Teaching cursive my blunders

Teaching Cursive to Children

My two youngest have just started learning cursive. I decided that it was time since they had both mastered printing and had been doing daily printing copywork.

I made a few blunders with the introduction –but I’m back on track.

My First Mistake—Missing a link
Since my kids were familiar with copywork and were printing just fine. I thought that it would be OK to just launch straight into a simple cursive copywork book. I was a knucklehead. I rushed it (I roll my eyes up at myself).

For some reason I didn’t spend time teaching correct letter formation for a few lesson. So, thankfully, the light went on and I backtracked and retaught how to format the letters.

My Second Mistake—One size fits all

Well, I do know that my children are quite different. My youngest daughter who is nearly 9 has exquisite handwriting. Her brother is nearly 11 and is a slower writer; his letters are larger than hers.

Since I knew my daughter would like Manuscript Cursive’s swirly letters, I chose that for both of them. I should not have. My son needed the simpler Italics font, he likes to write simply without all the fancy work. When I switched him over to the simpler font he was very pleased. Writing for him is a tool. His sister sees writing as an art form.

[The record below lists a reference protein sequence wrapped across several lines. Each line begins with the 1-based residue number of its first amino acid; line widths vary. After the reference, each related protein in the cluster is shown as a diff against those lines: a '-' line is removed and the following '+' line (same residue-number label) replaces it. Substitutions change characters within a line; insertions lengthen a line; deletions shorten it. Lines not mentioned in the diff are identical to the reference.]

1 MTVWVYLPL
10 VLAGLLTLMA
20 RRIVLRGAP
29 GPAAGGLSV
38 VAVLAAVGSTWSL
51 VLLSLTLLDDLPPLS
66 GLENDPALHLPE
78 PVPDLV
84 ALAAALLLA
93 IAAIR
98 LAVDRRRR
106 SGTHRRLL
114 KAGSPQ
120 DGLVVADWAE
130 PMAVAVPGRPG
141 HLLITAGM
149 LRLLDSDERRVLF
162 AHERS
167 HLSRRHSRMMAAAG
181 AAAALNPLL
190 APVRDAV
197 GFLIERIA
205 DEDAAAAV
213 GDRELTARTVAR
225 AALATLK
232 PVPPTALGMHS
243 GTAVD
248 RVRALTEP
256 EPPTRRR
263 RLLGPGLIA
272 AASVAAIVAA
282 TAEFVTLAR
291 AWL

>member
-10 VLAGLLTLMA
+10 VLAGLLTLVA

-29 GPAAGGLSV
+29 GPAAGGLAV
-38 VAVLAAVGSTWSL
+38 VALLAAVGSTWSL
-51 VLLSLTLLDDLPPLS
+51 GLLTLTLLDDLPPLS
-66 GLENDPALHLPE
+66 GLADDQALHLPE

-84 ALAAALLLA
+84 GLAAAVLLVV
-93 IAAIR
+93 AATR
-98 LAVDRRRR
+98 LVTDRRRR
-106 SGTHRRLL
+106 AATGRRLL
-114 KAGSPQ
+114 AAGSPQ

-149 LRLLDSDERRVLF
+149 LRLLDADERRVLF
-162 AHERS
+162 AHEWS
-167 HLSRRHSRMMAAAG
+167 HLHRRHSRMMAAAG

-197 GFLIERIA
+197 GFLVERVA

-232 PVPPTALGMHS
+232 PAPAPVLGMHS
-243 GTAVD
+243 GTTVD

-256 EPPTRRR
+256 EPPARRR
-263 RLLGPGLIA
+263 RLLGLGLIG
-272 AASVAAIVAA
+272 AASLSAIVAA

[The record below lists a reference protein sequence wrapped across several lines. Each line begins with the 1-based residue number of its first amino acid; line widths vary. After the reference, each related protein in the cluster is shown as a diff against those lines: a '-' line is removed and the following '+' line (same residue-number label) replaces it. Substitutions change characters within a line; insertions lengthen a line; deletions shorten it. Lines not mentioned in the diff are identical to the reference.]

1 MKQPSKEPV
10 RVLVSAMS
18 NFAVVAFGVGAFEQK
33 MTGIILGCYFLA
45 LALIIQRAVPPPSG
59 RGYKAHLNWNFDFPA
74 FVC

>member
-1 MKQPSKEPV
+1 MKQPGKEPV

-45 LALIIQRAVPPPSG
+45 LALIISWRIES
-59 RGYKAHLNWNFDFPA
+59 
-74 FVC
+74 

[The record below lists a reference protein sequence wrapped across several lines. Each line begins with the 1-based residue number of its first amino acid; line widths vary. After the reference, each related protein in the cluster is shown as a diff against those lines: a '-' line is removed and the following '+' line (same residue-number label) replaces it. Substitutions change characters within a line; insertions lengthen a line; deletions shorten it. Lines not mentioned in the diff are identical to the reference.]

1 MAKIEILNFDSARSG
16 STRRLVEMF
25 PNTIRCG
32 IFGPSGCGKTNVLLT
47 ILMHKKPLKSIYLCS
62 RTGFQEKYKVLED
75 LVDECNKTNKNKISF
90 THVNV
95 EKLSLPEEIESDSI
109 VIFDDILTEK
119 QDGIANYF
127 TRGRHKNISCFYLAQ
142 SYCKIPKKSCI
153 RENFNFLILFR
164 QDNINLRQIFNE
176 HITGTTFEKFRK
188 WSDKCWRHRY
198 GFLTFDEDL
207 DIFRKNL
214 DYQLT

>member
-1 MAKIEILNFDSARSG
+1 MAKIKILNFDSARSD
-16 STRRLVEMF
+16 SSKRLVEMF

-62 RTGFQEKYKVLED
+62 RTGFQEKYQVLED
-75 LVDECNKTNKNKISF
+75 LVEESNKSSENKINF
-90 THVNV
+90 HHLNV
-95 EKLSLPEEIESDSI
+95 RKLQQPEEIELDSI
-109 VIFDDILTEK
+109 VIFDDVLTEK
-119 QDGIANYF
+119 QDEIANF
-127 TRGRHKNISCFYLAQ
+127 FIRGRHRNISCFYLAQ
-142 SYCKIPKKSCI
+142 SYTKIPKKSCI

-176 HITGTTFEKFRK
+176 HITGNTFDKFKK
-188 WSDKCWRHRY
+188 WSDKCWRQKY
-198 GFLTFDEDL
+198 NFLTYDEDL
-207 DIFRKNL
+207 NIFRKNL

Find out about fonts here.

I did get one thing right—I slowed down.

I knew that introducing handwriting takes time so I slowed down my requirement for copywork. I asked them to produce two lines of good copywork rather than eight lines

Making the Transition—Is Cursive Necessary?

I hear some people say they never teach cursive as it won’t be needed. Well I am not of that ilk.

I think they will need to be able to read other people’s cursive and when it is mastered it is a much faster way of writing.

The Method I Should Have Used
was the same as when I first introduced handwriting into my homeschool.

Now that we have sorted out our teething problems, progress is being made!